Hop latent viroid can also spread from mother plants to offspring, both through clones generated by taking cuttings and through seeds. All offspring can potentially carry HLV if their parent is infected. This makes it essential to identify infected plants, even if there are no obvious outward signs of infection or you’re working with tissue culture systems with physically isolated samples.
Because HLV is so contagious, it has already spread widely and caused mass losses for Cannabis growers. It is likely to continue spreading. Growers must be prepared.
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How can growers protect against hop latent viroid (HLV)?
Whether or not growers are already battling HLV, they need to have processes in place to test and remove infected plants. It is obviously important to learn how to visually identify potentially infected plants, but it’s always possible to miss subtle signs.
As far as I can tell, the only reliable way to be sure whether plants are infected is to conduct genetic testing, similar to what would be done to detect something like COVID infection in yourself. A sample must be taken from a potentially infected individual and subjected to a laboratory test capable of detecting the presence of genetic material from a particular pathogen.
For Cannabis growers, this means either developing in-house capabilities and purchasing test kits, or sending samples out for testing elsewhere. Any plants known or suspected to be infected with HLV need to be immediately removed to prevent the spread of infection. Plants in close proximity, even if they show no signs of infection, should be quarantined or monitored closely.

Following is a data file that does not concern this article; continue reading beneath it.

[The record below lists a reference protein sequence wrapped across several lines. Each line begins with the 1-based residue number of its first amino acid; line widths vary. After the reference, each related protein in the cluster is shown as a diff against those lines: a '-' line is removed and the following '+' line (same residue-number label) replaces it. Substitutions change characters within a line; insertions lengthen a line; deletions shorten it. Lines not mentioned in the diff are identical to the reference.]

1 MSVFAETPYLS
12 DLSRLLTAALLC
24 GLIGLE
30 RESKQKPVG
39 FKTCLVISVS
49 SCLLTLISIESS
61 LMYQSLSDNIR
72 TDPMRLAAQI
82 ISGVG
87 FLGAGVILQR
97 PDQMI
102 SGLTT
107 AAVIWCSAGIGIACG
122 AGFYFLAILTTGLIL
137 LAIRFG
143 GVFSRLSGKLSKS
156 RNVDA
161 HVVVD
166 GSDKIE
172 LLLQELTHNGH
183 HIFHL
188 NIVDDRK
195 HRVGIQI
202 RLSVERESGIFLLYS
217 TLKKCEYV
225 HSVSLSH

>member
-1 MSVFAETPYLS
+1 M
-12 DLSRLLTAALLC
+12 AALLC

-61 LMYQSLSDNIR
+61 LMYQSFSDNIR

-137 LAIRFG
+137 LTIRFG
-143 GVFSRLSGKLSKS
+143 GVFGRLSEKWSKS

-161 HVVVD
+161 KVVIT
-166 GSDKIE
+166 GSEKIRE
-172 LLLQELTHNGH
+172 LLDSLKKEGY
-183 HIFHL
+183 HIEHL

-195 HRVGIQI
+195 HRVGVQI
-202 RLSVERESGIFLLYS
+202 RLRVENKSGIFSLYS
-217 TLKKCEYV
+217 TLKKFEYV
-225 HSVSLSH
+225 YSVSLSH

Dr. Zamir Punja’s research team has conducted studies looking at how well HLV infections can be managed using a test-and-remove approach. They were able to reduce the percentage of infected plants from 35% to 7% over a period of seven months. In other words, handling a HLV outbreak is likely to be costly in terms of time, labor, and money. For commercial Cannabis growers, it is advisable to have a robust detection process in place, before isolated infections turn into full-blown outbreaks. Being diligent could mean the difference from a few infected plants vs. the loss of an entire harvest.
Other preventative measures should also be taken. HLV is surprisingly stable on surfaces, with the ability to survive for days or even weeks on equipment or plant material. This viroid is also apparently capable of withstanding high heat, UV radiation, and disinfectants to some extent. For these reasons, growers need to be proactive and conscientious about hygiene. Are tools and equipment being fully sterilized between uses? Are supplies and staff traveling between rooms with different plants? How often are disposable items being reused and thrown out?
Identifying bud rot, mold, and root rot on marijuana plants
Any large-scale growers with high-density grow operations should be prepared, especially if their plants share common water supplies, nutrient sources, and soil. Given the rapid spread of HLV, Cannabis cultivators everywhere should be prepared. As I’m sure we all know by now, viral outbreaks are difficult to manage and can be highly disruptive. Growing Cannabis is hard. It’s a science and an art form. In an already competitive market with slim profit margins and the inability to deduct normal business expenses due to the schedule I legal status of marijuana, every harvest counts.